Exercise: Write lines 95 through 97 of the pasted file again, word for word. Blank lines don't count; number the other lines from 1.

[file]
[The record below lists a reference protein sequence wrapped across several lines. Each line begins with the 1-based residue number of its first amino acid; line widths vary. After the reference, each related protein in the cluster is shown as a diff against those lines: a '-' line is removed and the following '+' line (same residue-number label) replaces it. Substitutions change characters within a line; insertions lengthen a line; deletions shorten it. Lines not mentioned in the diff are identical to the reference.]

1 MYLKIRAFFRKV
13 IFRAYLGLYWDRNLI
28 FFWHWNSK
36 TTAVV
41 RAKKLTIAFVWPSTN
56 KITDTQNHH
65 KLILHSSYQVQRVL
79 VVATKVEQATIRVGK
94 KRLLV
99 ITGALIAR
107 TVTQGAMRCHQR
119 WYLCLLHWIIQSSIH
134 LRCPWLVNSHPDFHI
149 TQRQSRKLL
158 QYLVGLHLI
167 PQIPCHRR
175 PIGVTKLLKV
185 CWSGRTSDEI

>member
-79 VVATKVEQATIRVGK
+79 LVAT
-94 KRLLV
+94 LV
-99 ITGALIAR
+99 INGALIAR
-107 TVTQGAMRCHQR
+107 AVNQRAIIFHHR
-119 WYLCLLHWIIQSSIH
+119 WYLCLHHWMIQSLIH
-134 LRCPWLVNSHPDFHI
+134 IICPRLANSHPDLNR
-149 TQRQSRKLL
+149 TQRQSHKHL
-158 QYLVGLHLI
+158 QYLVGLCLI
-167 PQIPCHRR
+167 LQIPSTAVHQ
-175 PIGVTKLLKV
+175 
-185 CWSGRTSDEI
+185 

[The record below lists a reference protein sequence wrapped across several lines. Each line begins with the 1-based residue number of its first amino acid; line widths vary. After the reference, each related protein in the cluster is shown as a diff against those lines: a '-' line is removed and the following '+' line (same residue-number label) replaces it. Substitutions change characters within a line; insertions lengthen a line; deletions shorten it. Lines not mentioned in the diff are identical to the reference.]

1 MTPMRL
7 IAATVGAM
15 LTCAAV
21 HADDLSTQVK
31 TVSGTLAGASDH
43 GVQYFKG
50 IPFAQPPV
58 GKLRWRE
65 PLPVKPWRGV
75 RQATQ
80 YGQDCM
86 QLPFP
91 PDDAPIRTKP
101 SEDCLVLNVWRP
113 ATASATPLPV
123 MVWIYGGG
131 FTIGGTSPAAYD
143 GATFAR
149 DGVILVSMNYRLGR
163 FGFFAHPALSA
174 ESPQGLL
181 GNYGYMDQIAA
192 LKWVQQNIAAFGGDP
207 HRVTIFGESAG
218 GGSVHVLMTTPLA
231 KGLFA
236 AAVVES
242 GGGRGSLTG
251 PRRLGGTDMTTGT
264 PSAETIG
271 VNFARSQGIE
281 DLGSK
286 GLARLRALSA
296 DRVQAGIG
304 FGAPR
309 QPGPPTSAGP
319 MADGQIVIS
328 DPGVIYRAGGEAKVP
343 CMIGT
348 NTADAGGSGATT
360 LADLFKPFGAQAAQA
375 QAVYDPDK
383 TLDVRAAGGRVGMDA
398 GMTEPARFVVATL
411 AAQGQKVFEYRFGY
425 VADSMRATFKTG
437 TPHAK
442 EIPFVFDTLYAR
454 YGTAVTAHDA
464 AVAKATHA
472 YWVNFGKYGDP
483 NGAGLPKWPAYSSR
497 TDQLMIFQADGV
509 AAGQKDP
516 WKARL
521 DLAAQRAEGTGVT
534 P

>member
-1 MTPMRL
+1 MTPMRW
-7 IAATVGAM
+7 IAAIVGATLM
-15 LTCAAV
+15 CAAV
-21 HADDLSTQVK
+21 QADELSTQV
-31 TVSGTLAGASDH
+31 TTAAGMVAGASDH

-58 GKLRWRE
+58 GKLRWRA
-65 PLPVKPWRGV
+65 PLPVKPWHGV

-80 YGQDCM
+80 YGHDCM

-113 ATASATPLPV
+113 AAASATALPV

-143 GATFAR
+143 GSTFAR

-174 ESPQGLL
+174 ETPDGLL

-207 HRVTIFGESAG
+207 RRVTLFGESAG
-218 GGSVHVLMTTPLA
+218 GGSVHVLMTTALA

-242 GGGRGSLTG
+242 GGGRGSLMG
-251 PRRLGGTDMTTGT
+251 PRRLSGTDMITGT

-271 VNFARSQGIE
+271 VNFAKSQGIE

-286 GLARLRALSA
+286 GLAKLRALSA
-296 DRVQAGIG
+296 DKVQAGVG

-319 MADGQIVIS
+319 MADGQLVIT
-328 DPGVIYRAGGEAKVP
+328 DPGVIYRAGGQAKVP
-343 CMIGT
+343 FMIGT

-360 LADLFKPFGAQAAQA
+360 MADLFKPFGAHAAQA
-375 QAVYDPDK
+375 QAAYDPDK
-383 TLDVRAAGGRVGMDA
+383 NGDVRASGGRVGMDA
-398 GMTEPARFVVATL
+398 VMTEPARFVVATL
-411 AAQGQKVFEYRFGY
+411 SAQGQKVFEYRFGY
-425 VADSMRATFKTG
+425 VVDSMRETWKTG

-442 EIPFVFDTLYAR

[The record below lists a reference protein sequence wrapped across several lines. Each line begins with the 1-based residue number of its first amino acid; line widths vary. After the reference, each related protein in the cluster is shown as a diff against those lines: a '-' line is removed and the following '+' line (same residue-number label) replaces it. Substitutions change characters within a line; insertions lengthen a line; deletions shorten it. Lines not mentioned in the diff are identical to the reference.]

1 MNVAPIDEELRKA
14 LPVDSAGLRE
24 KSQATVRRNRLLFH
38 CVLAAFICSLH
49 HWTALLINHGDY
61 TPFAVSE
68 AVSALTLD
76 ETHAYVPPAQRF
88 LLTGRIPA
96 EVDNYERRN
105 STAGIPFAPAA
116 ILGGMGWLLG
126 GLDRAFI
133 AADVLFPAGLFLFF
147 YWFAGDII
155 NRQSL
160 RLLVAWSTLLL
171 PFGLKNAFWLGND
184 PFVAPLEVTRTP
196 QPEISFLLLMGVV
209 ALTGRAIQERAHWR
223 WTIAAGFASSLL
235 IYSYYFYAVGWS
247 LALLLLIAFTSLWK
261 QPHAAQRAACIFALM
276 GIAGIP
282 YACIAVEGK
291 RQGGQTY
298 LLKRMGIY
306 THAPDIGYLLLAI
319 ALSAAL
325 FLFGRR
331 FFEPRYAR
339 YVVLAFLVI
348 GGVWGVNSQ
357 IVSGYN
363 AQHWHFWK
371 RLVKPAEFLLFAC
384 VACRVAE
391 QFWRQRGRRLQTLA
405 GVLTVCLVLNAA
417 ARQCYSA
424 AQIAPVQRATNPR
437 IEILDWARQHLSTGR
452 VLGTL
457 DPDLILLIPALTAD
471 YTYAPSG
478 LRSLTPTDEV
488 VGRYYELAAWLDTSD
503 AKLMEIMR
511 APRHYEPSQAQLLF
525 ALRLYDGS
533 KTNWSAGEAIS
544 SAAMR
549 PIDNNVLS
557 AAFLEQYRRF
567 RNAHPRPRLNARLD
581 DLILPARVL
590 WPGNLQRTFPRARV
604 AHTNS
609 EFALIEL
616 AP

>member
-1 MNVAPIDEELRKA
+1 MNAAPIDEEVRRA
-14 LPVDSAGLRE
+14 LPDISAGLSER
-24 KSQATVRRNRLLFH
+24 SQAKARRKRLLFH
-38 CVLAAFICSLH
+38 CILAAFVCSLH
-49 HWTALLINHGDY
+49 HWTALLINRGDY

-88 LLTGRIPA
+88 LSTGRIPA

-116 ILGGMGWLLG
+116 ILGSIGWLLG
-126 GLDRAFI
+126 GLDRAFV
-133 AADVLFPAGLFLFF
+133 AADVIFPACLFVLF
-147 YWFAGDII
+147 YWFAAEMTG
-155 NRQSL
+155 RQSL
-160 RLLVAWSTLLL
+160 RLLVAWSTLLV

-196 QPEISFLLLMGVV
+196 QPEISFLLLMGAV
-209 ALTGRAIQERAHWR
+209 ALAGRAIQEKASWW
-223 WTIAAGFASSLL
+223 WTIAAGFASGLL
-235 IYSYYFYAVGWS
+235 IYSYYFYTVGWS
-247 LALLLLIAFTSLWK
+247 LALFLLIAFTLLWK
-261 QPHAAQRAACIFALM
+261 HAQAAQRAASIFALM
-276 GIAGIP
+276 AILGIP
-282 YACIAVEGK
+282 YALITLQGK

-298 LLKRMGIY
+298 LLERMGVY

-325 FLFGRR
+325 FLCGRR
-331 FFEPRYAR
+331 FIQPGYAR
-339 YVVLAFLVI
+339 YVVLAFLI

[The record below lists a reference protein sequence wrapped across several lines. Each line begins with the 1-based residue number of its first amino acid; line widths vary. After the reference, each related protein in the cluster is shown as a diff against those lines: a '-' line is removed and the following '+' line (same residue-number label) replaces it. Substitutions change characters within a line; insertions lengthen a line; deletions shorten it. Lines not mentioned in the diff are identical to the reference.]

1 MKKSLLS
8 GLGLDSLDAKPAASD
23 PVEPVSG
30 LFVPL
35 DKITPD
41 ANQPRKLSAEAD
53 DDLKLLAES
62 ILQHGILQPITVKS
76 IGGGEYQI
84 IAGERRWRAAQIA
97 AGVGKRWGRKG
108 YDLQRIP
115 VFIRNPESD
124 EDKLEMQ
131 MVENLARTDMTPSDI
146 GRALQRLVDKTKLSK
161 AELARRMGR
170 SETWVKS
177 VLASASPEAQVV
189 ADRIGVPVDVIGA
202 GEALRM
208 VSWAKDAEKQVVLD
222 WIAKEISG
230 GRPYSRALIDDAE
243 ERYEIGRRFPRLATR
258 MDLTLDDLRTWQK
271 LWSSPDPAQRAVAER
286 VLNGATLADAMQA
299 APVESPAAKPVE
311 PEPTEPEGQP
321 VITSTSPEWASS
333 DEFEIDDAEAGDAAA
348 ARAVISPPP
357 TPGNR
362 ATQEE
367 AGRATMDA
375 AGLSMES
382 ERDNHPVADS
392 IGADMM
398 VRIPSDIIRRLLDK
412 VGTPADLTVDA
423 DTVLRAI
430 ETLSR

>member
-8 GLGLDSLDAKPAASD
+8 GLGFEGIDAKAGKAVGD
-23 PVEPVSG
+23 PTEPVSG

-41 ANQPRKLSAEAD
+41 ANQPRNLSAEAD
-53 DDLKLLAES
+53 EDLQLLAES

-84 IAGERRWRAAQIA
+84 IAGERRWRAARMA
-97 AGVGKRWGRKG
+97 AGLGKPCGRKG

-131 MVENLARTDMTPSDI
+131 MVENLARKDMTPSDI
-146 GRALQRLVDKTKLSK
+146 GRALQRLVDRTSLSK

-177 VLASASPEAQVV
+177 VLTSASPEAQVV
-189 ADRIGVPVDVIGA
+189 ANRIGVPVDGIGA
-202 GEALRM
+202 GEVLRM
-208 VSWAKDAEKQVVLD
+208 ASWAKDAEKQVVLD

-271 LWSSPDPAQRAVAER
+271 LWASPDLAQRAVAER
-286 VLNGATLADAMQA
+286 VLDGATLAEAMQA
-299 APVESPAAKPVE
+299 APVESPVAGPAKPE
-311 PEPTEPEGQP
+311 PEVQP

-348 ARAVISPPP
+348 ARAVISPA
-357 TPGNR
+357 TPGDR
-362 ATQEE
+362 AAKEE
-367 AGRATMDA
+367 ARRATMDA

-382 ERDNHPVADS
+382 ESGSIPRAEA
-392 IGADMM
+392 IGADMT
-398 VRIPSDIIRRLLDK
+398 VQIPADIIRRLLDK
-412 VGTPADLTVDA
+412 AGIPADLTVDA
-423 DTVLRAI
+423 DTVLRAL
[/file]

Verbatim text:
483 NGAGLPKWPAYSSR
497 TDQLMIFQADGV
509 AAGQKDP